The typical incubation for saddle-billed stork eggs averages about 31 days. We gave our saddle-billed storks an extra week of incubating beyond their due date before deciding to remove the eggs from the nest. This was done to ensure that they were not delayed in their development causing them to hatch later than expected. Earlier this week keeper staff finally removed the overdue eggs from the nest. The parents were not pleased at first, but quickly adjusted to the freedom of no longer needing to sit on eggs all of the time!
Once the eggs were removed from the nest they were transported to our Veterinary Clinic, where we first radiographed (or x-rayed) the eggs. Radiographs were done to enable staff to get a look at what was happening inside the eggs. Normally keepers would “candle” eggs to check for fertility and monitor chick development. The candling process is a method in which you shine a light through the egg shell to illuminate the interior of the egg to see what is happening inside. However, because saddle-billed stork eggs have thick shells, candling was not an option which led the staff to perform radiographs. Typically with saddle-billed storks, after about 23 days of incubation, embryonic bones have developed and are visible on a radiograph image. During the radiographing of the stork eggs, unfortunately no embryonic development was observed.
After evaluating the radiographs, staff then proceeded to immerse the eggs in water and carefully crack open the eggs to gently remove the yolks. The staff examined the egg yolks, looking specifically for any signs of embryonic development or obvious problems with the eggs. This was yet another step used to determine if the eggs were ever even fertilized since keeper staff were never able to confirm that the storks had successfully bred or copulated. After thorough examination, it was determined that the eggs were probably never fertilized.
These results now have the keepers asking if these birds are definitely copulating and if this male is capable of reproducing. The next step for the Zoo is to attempt to confirm breeding behaviors by monitoring and recording the birds’ behaviors over longer periods of time. Also, the Zoo may attempt to collect semen from the male stork to determine his breeding ability. If he proves to have viable semen, artificial insemination may be a possible alternative in the future for breeding these birds next season.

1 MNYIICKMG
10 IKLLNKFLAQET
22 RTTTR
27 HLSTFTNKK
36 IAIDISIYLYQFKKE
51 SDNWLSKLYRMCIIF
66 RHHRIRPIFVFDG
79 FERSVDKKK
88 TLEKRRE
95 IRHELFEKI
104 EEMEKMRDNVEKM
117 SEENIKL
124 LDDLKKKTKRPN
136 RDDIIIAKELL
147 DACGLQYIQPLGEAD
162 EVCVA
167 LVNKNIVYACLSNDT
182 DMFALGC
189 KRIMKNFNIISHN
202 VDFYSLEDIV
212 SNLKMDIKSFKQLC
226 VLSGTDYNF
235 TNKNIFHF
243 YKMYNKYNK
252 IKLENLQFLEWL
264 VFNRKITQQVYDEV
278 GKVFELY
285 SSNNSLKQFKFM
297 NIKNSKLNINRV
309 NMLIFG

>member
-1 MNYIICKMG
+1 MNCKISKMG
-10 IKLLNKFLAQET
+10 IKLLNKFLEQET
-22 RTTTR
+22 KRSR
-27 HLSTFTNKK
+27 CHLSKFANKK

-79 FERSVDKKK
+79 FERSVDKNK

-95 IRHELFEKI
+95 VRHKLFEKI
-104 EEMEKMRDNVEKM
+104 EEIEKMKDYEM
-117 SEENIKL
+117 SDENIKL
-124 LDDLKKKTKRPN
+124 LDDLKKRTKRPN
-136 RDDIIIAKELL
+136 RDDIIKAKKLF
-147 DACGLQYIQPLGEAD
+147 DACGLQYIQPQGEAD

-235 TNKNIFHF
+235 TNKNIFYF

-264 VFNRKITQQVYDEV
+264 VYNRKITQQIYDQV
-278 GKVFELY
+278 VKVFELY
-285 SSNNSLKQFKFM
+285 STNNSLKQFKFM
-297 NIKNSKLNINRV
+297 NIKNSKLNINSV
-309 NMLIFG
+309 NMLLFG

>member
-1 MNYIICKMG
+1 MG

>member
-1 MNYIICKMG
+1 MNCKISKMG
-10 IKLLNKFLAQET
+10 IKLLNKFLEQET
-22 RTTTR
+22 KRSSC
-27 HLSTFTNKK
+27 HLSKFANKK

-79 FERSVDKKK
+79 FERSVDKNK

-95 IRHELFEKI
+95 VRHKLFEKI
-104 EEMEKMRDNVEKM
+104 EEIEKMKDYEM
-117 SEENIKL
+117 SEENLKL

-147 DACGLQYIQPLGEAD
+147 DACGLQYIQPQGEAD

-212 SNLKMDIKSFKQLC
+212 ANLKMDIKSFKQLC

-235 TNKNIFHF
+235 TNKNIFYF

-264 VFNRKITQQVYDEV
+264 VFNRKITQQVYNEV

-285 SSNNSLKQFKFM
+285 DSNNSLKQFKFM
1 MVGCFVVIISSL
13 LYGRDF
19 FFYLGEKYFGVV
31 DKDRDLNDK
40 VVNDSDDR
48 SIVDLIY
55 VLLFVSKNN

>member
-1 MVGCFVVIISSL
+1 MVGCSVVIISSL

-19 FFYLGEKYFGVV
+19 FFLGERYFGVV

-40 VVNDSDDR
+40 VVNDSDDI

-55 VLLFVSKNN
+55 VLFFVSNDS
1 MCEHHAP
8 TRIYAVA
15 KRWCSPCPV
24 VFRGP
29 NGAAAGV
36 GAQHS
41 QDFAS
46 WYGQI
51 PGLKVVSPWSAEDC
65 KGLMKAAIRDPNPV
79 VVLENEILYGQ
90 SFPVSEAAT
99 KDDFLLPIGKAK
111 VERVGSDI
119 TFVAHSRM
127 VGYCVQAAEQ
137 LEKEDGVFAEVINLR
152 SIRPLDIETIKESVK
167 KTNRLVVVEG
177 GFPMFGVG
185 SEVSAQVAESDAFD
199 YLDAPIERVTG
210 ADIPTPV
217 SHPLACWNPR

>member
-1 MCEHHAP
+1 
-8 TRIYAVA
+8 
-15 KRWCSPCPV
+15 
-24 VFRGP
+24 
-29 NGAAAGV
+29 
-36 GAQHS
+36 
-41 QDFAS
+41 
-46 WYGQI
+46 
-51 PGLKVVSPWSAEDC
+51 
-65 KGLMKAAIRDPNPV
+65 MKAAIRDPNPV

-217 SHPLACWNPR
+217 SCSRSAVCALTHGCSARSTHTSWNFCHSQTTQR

Photo Caption: Stork eggs and yolk with chicken egg as size comparison.
Saddle-Billed Stork Lays Historic Eggs for Nashville Zoo
Who delivers the babies of storks? That is hopefully a quest the Nashville Zoo Avian Department has embarked on to answer. This is the fourth time the storks have created a nest and the third time they have produced eggs since they arrived at the Zoo in 2008 from Tanzania.
Previous years they've displaced the eggs from the nest by pushing them out of the nest and onto the floor and keepers have had to artificially incubate the eggs. The eggs that have been produced in the past have been infertile and the last time the female has laid an egg was in January 2017. Since the shells are extremely thick, if an egg that was pushed out of the nest was viable, the shell wouldn’t crack and the chick would continue to grow inside.
This year the eggs have stayed in the nest.
The storks have continued to sit on the eggs and further the incubation process on their own. There has been research done, although not conclusive, about females being able to tell if the egg is viable by resting her foot on the top of the egg to feel for a heartbeat.
Right now, the Zoo does not know if the three eggs are fertile until they hatch. After 31 days of incubation, the keepers will know the answer to the question. The incubation period will end around the first week of January. This will be the first hatch of storks at the Nashville Zoo and the second hatch from a male with flight restrictions.
If the eggs are viable and the chicks hatch, they would add to the population in the United States. This species is endangered in South Africa. Nashville Zoo is part of the Species Survival Program, which carefully manages breeding in order to maintain a healthy and self-sustaining captive population that is both genetically diverse and demographically stable.
“There are very few zoos that are producing chicks,” said Sean Ployd, bird keeper. “So if they do have chicks that’s fairly significant. If the parents rear them then that’s fairly significant as well. Since the storks were from the wild, their genetics are even more important for introducing new genes into captive population and the Species Survival Program."
The storks are off exhibit right now because they are prone to frostbite under 35 degrees.
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